My father says almost the
whole world's asleep.
Everybody you know, everybody
you see, everybody you talk
to. He says only a few people
are awake. And they live in a
state of constant total
They think about that for a while.
It’s been a bit since we’ve had anything happening that was worth talking about! It’s been a wonky Summer – tentative visitations and stepping gingerly out into the world. I feel a bit like Punxsutawney Phil, though I have to tell you, I think there may be 6 more weeks of Winter: I’m going back in. This year seems a lot harder than last year (and we should be so lucky for that).
So – what’s happening? Well, right now – Josh is at the virtual Kneading Conference sponsored by Maine Grains. The end of the conference generally finishes out at the Bread Fair at the Skowhegan – we’ve been going for years (not last year, obviously, and likely not again this year) and it’s a nice little fair. A couple of food trucks, some kid activities, a little bit of live music – and then a mall (that gets bigger every year) of bread like things to buy – everything from amazing handwoven baskets and art cards to small millers and farmers selling their own heritage wheats. There has generally been an ‘inside’ and an ‘outside’: many of the bread bakers (Borealis, and of course Maine Grains and their brilliant wares), and some well known Maine brands like Gryffon Ridge spices and Casco Bay Creamery (our favorite gals!), as well as more crafts like handsewn aprons, maple goods, carved spoons, etc. It’s a nice and easy day for us. I’m sad we probably won’t go this year – we’re just not ready for bigger people groups.
It is likely we will also miss the Cumberland County Fair and the much loved Common Ground Fair (sponsored by Maine Organic Farmers and Gardeners Association/ MOFGA) this year. Last year there were many ways to participate because it wasn’t happening in person but so far, there aren’t any virtual workshops being advertised.
However, not all is lost for adventure – we are planning a small Harvest Party (hopefully with another deep-fried pig’s head, that was crazy, decadent, and amazing!) and since it’s looking to be a decent apple year (and blackberry, and grape!) we’ll pull out the wooden press for cidering. And a couple of weeks before that, a little camping trip with close (but not too physically close) friends at our favorite place: Grafton Notch Campground (Mo is awesome, the place is so clean and well kept and there are such nice quick trips for kids nearby).
And I was graciously invited to speak at the Good Life Center (the historic home of Scott & Helen Nearing) in Harborside, ME. It was a lovely gathering of about 15 or so folks who hauled their cookies way down in east to see me talk about ‘Bread Philosophy’. A lovely friend & her family put me up in her amazing art studio and we lunched with other friends in the area at their peacefully lush home – it was a weekend of rich conversation and much care. I’ll take more weekends like that, thank you.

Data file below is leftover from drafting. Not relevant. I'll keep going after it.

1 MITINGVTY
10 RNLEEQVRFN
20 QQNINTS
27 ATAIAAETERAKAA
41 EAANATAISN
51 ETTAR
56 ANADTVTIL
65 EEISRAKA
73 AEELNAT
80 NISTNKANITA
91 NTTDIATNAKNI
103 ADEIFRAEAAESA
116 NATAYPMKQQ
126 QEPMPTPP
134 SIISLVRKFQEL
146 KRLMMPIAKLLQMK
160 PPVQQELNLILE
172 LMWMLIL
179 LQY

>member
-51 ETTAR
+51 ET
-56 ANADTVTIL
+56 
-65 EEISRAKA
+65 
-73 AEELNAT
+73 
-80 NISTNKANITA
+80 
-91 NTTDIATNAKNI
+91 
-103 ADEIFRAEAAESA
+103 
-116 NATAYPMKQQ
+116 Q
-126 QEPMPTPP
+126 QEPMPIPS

“We are living in a culture entirely hypnotized by the illusion of time, in which the so-called present moment is felt as nothing but an infinitesimal hairline between an all-powerfully causative past and an absorbingly important future. We have no present. Our consciousness is almost completely preoccupied with memory and expectation. We do not realize that there never was, is, nor will be any other experience than present experience. We are therefore out of touch with reality. We confuse the world as talked about, described, and measured with the world which actually is. We are sick with a fascination for the useful tools of names and numbers, of symbols, signs, conceptions and ideas.”
“Paradoxical as it may seem, the purposeful life has no content, no point. It hurries on and on, and misses everything. Not hurrying, the purposeless life misses nothing, for it is only when there is no goal and no rush that the human senses are fully open to receive the world.”
“We have made a problem for ourselves by confusing the intelligible with the fixed. We think that making sense out of life is impossible unless the flow of events can somehow be fitted into a framework of rigid forms. To be meaningful, life must be understandable in terms of fixed ideas and laws, and these in turn must correspond to unchanging and eternal realities behind the shifting scene. But if this what “making sense out of life” means, we have set ourselves the impossible task of making fixity out of flux.” ~ thoughts by Alan Watts